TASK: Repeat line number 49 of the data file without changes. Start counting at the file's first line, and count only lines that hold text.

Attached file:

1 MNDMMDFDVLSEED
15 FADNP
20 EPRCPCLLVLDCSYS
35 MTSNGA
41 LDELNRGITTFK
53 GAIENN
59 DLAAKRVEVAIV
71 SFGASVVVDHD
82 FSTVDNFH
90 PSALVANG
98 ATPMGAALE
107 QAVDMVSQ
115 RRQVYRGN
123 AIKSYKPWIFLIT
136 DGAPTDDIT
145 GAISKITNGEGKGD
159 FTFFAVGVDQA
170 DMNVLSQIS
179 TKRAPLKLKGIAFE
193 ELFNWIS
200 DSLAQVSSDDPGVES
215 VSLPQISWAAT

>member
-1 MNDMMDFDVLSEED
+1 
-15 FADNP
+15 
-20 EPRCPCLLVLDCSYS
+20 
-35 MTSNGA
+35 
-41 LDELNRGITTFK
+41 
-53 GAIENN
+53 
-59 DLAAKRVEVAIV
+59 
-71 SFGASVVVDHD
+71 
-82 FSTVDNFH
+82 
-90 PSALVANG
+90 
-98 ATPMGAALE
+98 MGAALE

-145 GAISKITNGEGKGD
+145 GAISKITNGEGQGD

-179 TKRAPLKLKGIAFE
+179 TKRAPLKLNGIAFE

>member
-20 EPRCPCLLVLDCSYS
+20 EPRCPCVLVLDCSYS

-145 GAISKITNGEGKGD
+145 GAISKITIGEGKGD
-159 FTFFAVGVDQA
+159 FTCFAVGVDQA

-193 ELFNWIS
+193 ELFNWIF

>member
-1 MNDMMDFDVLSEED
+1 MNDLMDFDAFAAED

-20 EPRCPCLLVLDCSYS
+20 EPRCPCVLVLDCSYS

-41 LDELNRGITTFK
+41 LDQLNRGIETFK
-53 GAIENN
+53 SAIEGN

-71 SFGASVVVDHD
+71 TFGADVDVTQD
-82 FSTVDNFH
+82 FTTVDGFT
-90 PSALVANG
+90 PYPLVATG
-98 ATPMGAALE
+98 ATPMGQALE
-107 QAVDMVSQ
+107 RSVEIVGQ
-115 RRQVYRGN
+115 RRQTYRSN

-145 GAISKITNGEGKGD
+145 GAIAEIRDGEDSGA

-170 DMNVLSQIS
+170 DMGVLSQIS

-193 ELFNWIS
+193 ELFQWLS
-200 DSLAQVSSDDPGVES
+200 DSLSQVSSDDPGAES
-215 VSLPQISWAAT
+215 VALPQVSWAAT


+179 TKRAPLKLNGIAFE